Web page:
Sometimes my Friday posts land on a day that I have had a fight with my husband or I am struggling with one of my children. I may be sifting through thoughts which are feeding a hard heart. It is difficult (but good for me) to write a post on those days because I need to deal with myself. I am indeed a sinner!
The saying is trustworthy and deserving of full acceptance, that Christ Jesus came into this world to save sinners of whom I am the foremost.
But I received mercy for this reason, that in me, as the foremost, Jesus Christ might display his perfect patience as an example to those who were to believe in him for eternal life.
1 Timothy 1:15,16
I love this verse in 1 Timothy 1:15. The idea that “I am the chief among sinners.” I think alot of people quote this verse. But why?
Is it because we are happy Paul was a greater sinner than us? Whew, at least I am not the chief among sinners! Are we glad Paul has that position covered?
Or Is it because we can appreciate his use of hyperbole? I mean, what person–other than Christ, is more foundational to the new testament and the modern Christian Church than Paul? Surely Paul cannot be the chief of sinners! This verse must be a humble-brag; a false humility expressed through hyperbole (wink, wink). We know you are not the chief of sinners, really, Paul.
But Paul (Saul) was a persecutor of Christians. He was a legalistic Pharisee of Pharisees. A religious zealot who wrongly approved of and sought after the deaths of Christian converts. Maybe he was chief among sinners? But…then he was changed! He met Jesus face to face and was transformed.
He really does seem to see himself as once the chief among sinners. He knows who he was before Christ saved him. He knows who he could just as easily become again if he diverted from following Christ.
We do well to follow Paul’s example here. Not to agree that Paul is chief among sinners, but rather to see ourselves, likewise, as the chief among sinners– recognizing who we were before Him and what we would become without Him.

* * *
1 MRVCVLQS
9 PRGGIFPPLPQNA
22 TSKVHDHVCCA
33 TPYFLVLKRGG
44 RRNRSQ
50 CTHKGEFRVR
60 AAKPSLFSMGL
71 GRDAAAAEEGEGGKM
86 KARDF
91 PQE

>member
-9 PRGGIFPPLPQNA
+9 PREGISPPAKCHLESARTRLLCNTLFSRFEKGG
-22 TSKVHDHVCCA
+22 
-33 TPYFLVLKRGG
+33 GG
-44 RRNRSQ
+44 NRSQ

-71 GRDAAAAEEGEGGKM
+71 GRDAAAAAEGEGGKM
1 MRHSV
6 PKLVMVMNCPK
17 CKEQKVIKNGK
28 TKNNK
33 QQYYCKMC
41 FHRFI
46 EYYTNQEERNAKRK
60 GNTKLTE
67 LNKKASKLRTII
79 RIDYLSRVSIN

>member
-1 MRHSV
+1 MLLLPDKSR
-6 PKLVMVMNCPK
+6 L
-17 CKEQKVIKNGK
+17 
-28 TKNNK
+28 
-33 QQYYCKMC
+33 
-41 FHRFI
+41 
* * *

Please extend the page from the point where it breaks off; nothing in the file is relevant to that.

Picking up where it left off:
And what do we gain by doing this? Self-deprecation? No. Hopefully, Christ-exaltation.
Paul received mercy so that Jesus Christ could display his perfect patience–as an example to those who would believe. Christ’s power was on display in the midst of Paul’s weaknesses. And the same is true of us.
Verse 16 seems to offer further understanding:
But I received mercy…for…this…reason… that in me, as the foremost [sinner], Jesus Christ might display perfect patience as an example to those who will be saved.
Confessing our weaknesses to others is effective because it somehow gives others hope and reminds us that we all need Christ.
It’s like being relieved when you see your friend’s house messy. Oh good, she isn’t perfect. Or when a child other than your own throws a tantrum and you are thankful your child is not the only one.
Don’t get me wrong, we must address and tackle the sin which so easily entangles us. For example, to realize my friend’s house is messy does not entitle me to be lazy with my own work nor to assume that she has been lazy. It is not good to use my own or another’s weakness as an excuse to stop fighting sin. But it is good to realize that it is through Christ’s perfect patience and power that he is changing us (sometimes ever so slowly). He is our one defense. He is our righteousness. God’s power through our weakness serves as an example to those who will be saved–that God is the one who changes us and no one is too far gone for that. And it should also encourage us who already believe to keep on keepin’ on!
In Christ’s love, Erika